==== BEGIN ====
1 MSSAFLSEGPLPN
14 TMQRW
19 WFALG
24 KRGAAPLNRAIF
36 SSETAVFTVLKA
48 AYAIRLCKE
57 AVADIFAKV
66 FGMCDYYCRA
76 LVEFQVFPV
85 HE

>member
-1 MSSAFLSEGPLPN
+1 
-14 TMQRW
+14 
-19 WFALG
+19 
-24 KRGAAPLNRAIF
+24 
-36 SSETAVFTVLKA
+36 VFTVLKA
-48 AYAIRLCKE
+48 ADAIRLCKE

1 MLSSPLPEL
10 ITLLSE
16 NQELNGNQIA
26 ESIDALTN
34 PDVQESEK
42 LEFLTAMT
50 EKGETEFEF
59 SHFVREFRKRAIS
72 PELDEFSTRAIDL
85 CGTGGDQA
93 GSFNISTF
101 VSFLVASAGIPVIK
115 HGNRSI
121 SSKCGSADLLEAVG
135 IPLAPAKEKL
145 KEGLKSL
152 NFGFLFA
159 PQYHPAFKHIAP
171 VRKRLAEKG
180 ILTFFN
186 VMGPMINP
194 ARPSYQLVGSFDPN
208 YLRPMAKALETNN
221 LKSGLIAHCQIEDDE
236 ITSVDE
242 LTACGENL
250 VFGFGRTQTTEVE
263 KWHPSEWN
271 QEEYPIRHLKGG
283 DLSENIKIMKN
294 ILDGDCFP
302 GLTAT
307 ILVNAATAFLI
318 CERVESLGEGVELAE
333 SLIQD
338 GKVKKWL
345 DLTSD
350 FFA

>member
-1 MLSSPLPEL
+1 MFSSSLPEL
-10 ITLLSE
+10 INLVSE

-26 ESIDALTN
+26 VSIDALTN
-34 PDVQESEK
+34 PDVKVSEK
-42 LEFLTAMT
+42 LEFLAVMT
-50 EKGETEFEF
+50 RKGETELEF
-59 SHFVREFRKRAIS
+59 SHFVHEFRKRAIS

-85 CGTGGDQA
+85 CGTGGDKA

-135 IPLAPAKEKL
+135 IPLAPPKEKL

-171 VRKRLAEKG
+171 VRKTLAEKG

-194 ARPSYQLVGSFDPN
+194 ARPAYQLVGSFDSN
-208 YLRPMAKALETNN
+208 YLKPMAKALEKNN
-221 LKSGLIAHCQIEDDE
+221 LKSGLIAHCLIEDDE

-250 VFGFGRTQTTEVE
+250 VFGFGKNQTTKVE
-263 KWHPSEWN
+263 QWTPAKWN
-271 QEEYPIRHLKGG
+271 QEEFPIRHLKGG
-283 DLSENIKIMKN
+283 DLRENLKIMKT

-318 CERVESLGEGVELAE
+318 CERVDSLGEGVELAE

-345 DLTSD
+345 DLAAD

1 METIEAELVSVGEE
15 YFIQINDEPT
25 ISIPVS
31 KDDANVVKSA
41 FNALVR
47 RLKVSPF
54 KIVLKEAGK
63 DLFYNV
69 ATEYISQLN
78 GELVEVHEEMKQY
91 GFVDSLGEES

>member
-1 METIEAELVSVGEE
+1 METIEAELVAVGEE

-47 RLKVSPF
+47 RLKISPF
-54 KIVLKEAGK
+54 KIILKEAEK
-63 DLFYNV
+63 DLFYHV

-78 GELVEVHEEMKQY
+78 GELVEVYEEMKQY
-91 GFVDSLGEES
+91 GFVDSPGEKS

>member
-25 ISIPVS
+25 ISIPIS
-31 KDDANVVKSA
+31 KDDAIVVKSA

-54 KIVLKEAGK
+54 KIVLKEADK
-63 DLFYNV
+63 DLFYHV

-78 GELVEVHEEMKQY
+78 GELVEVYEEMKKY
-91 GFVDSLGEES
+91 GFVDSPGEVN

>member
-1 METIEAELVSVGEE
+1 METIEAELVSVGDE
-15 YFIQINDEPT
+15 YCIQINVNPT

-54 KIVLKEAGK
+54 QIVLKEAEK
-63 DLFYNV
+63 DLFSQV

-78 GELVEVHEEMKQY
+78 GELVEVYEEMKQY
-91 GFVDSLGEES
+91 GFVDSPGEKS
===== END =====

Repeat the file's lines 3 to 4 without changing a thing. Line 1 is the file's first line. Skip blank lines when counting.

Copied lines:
19 WFALG
24 KRGAAPLNRAIF